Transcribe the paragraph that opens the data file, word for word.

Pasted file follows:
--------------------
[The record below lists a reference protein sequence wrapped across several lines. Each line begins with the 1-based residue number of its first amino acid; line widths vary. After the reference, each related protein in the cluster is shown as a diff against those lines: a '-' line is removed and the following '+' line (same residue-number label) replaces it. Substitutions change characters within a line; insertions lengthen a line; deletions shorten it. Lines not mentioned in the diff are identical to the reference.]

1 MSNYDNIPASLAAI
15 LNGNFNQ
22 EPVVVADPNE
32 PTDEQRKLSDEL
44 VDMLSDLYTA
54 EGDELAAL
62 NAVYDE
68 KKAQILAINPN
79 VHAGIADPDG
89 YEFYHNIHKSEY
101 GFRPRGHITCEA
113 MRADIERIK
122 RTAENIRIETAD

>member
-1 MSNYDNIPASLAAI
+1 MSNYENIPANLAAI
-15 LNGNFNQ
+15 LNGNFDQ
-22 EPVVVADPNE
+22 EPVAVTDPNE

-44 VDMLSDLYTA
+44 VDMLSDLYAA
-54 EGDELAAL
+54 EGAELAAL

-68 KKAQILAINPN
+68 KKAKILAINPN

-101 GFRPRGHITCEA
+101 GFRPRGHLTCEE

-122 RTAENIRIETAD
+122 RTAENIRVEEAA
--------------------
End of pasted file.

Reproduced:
[The record below lists a reference protein sequence wrapped across several lines. Each line begins with the 1-based residue number of its first amino acid; line widths vary. After the reference, each related protein in the cluster is shown as a diff against those lines: a '-' line is removed and the following '+' line (same residue-number label) replaces it. Substitutions change characters within a line; insertions lengthen a line; deletions shorten it. Lines not mentioned in the diff are identical to the reference.]